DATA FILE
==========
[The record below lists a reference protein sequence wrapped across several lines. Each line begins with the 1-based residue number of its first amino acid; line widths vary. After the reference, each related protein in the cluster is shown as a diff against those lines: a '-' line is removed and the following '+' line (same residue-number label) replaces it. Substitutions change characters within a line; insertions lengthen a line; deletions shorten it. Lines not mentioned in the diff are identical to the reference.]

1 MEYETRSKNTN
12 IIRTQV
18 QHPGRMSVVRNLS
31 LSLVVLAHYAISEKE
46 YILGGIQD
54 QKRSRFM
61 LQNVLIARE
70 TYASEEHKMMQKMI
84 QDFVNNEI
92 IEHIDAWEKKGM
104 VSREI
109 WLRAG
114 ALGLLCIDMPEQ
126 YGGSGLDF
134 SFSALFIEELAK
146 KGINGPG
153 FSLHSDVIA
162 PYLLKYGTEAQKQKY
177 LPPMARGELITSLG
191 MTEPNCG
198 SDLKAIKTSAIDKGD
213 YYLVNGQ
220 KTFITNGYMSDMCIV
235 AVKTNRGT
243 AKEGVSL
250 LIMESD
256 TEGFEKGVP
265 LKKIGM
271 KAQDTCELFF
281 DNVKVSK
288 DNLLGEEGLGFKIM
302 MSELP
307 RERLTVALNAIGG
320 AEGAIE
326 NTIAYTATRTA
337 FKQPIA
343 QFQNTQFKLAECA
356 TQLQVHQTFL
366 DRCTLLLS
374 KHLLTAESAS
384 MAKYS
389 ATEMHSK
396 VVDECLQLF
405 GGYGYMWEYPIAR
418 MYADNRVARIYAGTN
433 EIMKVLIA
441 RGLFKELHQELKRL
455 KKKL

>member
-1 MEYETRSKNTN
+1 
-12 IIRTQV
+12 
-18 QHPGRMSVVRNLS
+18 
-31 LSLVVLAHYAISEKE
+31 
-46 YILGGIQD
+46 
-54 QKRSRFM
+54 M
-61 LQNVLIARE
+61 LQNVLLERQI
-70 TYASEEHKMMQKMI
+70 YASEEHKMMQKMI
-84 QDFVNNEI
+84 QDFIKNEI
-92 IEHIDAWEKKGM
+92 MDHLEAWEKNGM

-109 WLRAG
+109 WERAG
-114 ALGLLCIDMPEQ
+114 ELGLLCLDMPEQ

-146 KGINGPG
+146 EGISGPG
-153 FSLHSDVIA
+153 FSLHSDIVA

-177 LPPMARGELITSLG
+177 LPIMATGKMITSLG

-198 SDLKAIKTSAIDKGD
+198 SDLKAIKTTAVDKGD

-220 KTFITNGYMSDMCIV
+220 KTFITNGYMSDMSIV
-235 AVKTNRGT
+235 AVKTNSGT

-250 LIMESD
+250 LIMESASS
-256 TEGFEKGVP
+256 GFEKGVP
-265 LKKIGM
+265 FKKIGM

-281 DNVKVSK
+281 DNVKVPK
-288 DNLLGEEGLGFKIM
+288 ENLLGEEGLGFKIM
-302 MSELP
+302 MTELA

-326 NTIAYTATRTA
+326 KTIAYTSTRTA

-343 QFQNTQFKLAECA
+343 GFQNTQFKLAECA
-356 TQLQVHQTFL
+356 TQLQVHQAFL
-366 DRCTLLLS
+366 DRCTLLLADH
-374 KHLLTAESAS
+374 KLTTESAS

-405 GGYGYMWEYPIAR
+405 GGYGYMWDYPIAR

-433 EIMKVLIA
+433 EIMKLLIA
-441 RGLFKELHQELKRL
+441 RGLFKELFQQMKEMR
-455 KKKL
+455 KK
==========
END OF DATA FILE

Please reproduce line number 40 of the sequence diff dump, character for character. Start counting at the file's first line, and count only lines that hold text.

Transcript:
366 DRCTLLLS